Blechnum orientale L., 1753
|Common Names:||Centipede Fern, Paku Lipan|
The rhizome is more or less erect, thick and densely covered with narrow, dark brown scales. The fronds are pinnate, pinnatifid or pinnatisect and rarely simple. Pinnae are linear, entire or dentate. The fertile fronds are similar to the sterile or with narrower pinnae. Sori are on the underside of the pinnae, linear and aligned to the midrib. The indusia are narrow and open towards the midrib.
Found from India, Nepal, south China, throughout Southeast Asia to southern Japan, Australia and Polynesia.
Bukit Timah Nature Reserve, Macritchie Reservoir Park
Blechnum orientale is a primary coloniser once an area of forest is cleared. It may remain the dominant plant if there sre repeated fires of the area. It is a fern of open areas.
For an account of the life history of a fern, see Pyrrosia piloselloides.
A coloniser of forest clearing, especially by fire.
The tender young fronds are eaten as a vegetable. The croziers may be eaten as a delecacy, resembling asparagus in taste and flavour. The rhizome is washed, roasted and ground into a flour to make a kind of unleavened bread.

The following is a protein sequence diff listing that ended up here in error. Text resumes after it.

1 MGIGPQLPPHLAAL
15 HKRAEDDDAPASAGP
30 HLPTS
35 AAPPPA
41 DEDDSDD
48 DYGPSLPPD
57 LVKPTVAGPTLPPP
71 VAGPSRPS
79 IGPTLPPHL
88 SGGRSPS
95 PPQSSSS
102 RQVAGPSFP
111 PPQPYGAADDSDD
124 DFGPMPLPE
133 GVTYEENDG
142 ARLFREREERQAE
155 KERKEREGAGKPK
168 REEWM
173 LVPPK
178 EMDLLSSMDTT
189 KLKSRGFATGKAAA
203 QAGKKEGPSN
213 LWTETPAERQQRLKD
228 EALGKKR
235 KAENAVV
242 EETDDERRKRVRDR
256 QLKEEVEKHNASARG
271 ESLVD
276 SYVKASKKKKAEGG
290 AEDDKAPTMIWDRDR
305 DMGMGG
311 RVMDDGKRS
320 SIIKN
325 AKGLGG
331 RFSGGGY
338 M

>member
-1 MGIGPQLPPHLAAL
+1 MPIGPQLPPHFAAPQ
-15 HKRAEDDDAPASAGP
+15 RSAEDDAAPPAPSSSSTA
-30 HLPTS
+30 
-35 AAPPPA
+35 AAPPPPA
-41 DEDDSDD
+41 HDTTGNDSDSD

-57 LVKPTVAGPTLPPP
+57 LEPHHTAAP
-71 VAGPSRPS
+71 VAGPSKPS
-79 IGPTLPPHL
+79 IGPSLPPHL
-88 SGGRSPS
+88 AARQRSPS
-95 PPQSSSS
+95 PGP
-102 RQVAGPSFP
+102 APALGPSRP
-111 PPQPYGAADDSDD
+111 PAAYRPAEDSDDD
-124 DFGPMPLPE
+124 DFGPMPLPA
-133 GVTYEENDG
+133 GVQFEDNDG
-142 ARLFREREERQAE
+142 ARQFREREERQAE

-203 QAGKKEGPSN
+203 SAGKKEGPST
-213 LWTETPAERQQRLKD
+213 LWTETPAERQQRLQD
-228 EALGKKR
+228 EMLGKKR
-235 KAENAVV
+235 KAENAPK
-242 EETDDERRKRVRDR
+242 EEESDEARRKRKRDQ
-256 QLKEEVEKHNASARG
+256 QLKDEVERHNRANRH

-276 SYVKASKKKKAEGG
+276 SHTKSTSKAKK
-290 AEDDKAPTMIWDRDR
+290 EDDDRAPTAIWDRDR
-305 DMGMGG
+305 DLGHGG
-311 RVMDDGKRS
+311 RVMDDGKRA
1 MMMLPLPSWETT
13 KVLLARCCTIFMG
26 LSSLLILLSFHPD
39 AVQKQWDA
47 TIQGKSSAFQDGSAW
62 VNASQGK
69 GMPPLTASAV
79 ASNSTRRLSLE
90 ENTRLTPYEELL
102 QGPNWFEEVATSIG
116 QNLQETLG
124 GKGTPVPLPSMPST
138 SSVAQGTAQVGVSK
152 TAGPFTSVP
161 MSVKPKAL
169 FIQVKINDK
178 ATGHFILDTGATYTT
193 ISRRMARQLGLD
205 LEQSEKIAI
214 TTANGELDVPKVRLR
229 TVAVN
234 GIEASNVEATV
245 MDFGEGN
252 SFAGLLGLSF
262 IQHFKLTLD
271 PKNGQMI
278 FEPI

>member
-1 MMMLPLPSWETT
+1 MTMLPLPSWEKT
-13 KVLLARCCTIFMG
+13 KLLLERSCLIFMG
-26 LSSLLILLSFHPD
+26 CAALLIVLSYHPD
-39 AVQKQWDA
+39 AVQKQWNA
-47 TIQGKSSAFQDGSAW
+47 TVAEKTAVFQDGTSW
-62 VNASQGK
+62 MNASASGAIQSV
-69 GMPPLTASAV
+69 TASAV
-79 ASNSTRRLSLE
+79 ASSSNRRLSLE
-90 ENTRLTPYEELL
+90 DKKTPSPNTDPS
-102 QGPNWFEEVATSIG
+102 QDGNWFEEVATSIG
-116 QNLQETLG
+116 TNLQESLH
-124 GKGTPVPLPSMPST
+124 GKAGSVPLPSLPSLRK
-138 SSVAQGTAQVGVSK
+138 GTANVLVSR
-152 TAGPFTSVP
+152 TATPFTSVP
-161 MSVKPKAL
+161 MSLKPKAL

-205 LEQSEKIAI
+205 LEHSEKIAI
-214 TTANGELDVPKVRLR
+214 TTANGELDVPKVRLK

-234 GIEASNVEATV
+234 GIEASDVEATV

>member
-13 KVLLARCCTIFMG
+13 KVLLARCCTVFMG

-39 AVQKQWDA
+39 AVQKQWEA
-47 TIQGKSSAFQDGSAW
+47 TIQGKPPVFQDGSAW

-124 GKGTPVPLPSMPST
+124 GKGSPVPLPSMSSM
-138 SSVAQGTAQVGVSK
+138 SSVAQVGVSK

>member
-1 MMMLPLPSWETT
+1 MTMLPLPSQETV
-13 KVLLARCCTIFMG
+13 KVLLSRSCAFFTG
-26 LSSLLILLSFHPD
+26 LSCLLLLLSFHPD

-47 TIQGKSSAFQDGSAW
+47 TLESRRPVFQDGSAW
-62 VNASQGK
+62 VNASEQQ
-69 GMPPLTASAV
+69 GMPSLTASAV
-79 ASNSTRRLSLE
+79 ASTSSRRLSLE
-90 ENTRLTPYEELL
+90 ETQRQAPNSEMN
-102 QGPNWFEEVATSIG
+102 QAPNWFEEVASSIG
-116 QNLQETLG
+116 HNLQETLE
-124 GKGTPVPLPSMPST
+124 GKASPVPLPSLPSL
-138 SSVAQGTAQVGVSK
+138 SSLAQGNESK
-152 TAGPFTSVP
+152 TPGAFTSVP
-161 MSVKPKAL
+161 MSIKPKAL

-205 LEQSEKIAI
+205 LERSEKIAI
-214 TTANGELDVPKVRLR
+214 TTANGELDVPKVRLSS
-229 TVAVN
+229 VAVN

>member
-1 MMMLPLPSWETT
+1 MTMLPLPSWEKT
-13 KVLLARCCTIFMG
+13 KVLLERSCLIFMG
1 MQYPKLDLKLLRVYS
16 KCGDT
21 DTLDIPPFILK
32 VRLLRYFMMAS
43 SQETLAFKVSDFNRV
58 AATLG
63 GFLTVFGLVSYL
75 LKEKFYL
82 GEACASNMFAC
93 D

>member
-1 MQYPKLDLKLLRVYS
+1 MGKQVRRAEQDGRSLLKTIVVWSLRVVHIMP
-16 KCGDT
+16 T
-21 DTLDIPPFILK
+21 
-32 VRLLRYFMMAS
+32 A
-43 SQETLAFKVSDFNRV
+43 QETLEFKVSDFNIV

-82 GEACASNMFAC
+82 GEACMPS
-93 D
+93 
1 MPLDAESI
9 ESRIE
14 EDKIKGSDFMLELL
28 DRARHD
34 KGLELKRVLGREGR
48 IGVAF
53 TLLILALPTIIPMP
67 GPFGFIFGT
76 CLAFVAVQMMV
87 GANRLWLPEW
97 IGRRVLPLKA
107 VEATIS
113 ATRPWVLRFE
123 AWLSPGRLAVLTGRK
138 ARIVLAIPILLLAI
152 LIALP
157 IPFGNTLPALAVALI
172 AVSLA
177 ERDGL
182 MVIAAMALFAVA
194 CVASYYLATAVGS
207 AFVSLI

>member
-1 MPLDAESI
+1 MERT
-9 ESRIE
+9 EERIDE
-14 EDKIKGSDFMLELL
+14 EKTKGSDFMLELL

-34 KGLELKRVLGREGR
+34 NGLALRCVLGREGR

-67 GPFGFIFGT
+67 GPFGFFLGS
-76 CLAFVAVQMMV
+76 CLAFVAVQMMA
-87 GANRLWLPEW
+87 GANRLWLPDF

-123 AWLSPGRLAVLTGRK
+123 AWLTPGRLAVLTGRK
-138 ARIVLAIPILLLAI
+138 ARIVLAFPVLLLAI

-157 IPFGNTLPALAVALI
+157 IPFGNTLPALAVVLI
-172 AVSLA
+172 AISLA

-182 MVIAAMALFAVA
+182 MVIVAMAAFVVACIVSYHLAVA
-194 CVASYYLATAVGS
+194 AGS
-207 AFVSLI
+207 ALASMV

de Winter, W. P. & V. B. Amoroso (eds.), 2003. Plant resources of South-East Asia No. 15(2). Cryptogams: Ferns and fern allies. Prosea Foundation, Borgor, Indonesia. 268 pp.
Holttum, R. E., 1966. A revised flora of Malaya. II Ferns of Malaya. Govt. Printing Office, Singapore (2nd ed.). 653 pp.
Parris, B. S., R. Khew, R. C. K. Chung, L. G. Saw & E. Soepadmo (eds.), 2010. Flora of Peninsular Malaysia. Series I: Ferns and Lycophytes. Vol. 1. Malayan Forest records No. 48. Forest Research Institute of Malaysia, Kepong. 249 pp.
Wee, Y. C., 2005. Ferns of the tropics. Times Editions-Marshall Cavendish, Singapore. 2nd ed. 190 pp.